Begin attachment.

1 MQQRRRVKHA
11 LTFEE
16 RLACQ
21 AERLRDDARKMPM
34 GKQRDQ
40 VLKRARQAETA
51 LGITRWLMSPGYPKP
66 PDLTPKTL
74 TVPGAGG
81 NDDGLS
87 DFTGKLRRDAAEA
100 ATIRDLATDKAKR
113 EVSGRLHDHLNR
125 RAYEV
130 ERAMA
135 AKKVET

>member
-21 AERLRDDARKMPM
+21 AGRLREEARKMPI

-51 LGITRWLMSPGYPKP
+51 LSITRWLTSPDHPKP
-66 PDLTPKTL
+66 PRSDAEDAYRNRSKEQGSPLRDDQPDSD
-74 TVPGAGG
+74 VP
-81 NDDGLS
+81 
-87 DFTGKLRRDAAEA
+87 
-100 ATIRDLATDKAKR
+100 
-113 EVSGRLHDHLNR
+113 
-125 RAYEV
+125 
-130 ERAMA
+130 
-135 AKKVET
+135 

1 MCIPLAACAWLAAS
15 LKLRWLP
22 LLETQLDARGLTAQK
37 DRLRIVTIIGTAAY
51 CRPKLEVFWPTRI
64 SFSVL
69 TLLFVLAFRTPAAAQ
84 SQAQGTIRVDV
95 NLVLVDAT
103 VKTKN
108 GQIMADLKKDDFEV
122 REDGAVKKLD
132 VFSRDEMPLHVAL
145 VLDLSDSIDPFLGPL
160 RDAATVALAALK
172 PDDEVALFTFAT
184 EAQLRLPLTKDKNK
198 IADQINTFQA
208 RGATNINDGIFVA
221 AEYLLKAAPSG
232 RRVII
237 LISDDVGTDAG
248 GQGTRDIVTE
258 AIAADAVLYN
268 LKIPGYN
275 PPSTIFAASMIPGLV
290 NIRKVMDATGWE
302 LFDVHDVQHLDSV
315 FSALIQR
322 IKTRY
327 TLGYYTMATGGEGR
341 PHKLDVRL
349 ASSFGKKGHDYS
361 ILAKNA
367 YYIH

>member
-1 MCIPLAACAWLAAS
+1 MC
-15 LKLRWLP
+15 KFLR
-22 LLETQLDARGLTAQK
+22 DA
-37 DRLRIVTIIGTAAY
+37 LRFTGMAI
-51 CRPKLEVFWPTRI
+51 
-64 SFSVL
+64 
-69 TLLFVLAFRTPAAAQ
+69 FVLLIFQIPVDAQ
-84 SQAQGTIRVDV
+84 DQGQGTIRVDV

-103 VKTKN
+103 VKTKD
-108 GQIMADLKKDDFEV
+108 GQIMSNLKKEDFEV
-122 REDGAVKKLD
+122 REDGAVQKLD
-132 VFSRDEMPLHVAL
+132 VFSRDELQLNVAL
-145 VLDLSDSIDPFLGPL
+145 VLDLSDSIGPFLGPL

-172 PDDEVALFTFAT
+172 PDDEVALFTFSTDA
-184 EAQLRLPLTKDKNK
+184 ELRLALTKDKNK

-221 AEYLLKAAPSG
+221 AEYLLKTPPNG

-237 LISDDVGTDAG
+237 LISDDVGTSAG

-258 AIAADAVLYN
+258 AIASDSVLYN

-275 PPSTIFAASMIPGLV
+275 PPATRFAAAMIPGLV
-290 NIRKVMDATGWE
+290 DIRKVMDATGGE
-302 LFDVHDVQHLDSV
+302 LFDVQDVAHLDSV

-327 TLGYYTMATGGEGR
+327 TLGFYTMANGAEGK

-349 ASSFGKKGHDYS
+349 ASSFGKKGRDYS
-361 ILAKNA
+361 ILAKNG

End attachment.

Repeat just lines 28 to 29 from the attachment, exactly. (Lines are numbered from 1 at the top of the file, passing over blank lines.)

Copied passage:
-87 DFTGKLRRDAAEA
+87 